The end of Change UK?

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Is this the end of Change UK?

By Joe Harker

A group of seven Labour MPs caused a political stir by breaking away from the party earlier in the year, then caused even more of a stir when another Labour MP and three Tory MPs joined their ranks.

Calling themselves The Independent Group, later Change UK, they advocated for a pro-Europe position and hoped more defectors from Labour and the Tories would bolster their ranks, representing the widespread dissatisfaction with the leadership from each party.

The trickle did not become a flood, no others broke ranks to join the new party and now six of their number have decided to leave the party and stand as independents.

The Claim:

Patrick Maguire of the New Statesman considers this to have been inevitable from the start.

They were terrible in European parliament elections, gaining just 3.3 per cent of the vote, having made a series of errors beginning almost immediately after launching the party. The party quickly become known for making a series of mistakes.

Their MPs come from across the political spectrum, defined more by breaking away from their respective party leadership than a sense of united policy on anything other than Europe.

Without Brexit and questionable leadership from Labour and the Tories there is no way Change UK would have formed in the first place, it was a symptom of broken politics rather than a cure.

What is left is five MPs who will likely be wiped from their seats during the next round of elections. Their only path to success was convincing large swathes of MPs to break away in the early stages, having failed to do that they were always doomed.

The Counter Claim:

However, the party in its current state looks set to survive for a while longer.

While the six MPs that have broken away are standing as independents they could seek to rejoin their respective parties or even link up with the Liberal Democrats. Both parties are broadly in the centre ground of politics and could make fore natural allies.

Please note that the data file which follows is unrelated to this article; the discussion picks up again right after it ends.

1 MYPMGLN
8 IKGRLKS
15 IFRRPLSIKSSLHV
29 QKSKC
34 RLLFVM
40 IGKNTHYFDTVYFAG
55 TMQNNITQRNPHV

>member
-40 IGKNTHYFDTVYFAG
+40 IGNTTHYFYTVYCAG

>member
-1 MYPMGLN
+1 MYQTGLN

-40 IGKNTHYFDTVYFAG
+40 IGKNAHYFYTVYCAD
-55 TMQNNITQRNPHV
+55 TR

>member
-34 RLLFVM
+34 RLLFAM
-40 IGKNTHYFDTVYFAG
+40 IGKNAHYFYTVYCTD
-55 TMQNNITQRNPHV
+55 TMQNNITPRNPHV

The remaining five MPs led by Anna Soubry are not entertaining the possibility of being amalgamated into the Lib Dems.

Therefore they will stick with Change UK for the foreseeable future, even if the party is the punchline for a number of political jokes.

They appear to have misjudged the appetite for a new centre-ground party in British politics, particularly as opposition to Brexit wasn't a unique position and the Lib Dems ended up becoming the centre party of Remain voters.

The Facts:

The original seven Labour MPs that formed the party were Chuka Umunna, Luciana Burger, Gavin Shuker, Angela Smith, Mike Gapes, Ann Coffey and Chris Leslie.

They broke away on February 18 and were joined a day later by Labour MP Joan Ryan. The day afterwards a trio of Tory MPs, Anna Soubry, Heidi Allen and Sarah Wollaston broke ranks.

Heidi Allen became leader, but she along with Umunna, Berger, Shuker, Smith and Wollaston collectively quit the party.

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